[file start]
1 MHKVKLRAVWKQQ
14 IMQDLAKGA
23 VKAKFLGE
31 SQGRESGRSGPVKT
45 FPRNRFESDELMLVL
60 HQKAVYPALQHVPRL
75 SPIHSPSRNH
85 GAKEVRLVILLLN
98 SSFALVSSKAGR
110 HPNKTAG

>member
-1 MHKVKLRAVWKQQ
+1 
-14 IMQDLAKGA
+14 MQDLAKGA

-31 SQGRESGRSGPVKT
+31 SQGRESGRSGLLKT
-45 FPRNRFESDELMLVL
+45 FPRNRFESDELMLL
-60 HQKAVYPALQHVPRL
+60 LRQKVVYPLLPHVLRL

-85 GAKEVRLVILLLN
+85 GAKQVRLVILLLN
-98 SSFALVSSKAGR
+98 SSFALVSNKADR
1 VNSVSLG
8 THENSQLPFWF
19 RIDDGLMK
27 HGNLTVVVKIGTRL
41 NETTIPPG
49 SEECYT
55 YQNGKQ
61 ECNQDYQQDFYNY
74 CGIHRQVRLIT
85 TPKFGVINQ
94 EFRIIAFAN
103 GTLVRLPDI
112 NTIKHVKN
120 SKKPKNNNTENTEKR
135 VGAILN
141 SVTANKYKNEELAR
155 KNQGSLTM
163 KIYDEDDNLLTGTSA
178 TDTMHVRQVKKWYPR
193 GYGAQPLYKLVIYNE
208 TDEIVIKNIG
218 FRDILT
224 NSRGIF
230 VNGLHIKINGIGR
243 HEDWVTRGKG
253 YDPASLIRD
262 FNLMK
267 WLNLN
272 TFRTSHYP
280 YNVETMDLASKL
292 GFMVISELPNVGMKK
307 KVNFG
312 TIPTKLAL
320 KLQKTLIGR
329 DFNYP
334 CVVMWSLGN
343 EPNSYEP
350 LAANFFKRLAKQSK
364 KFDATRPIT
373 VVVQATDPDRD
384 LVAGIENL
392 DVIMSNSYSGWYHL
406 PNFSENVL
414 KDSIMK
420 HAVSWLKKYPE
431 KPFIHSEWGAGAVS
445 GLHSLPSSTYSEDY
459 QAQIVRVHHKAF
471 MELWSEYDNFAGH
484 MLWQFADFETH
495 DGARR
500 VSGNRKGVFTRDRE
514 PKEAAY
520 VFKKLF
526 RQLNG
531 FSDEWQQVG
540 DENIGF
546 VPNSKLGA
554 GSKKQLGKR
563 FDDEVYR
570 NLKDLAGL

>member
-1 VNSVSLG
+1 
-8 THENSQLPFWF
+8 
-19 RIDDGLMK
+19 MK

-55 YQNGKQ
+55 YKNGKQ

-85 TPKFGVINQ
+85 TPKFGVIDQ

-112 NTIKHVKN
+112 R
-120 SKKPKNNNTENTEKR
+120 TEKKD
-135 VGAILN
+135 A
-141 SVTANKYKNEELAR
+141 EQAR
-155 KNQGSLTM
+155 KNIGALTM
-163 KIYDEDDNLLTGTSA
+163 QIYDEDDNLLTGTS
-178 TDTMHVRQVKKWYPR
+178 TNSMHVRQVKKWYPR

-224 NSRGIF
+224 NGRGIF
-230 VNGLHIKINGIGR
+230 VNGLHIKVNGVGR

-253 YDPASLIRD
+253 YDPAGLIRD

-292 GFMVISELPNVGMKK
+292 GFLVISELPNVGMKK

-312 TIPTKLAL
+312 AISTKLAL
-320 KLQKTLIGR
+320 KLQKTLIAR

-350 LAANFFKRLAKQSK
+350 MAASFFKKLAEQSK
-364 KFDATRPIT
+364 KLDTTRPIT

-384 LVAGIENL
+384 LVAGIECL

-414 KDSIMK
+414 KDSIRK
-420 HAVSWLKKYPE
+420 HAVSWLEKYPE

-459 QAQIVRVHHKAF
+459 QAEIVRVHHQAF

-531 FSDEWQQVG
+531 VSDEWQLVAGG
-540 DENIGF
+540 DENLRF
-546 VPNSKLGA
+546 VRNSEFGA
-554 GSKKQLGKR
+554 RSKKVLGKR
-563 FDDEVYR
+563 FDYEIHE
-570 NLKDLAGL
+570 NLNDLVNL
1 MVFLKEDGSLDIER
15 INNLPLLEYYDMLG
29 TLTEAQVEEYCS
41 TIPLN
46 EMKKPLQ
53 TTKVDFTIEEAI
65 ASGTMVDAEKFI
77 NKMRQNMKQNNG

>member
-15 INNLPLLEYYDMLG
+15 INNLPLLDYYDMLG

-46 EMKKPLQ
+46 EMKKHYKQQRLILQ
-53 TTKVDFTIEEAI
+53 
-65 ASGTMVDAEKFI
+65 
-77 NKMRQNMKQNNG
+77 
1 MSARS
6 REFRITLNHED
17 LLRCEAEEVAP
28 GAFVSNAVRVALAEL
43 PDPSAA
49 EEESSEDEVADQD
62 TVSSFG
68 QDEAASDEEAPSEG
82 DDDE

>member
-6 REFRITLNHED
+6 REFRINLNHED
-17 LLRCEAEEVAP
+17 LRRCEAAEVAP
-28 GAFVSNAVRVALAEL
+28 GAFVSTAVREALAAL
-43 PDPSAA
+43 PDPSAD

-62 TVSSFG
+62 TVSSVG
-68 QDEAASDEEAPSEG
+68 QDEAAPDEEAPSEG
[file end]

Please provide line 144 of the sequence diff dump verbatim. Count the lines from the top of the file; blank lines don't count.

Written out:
-563 FDDEVYR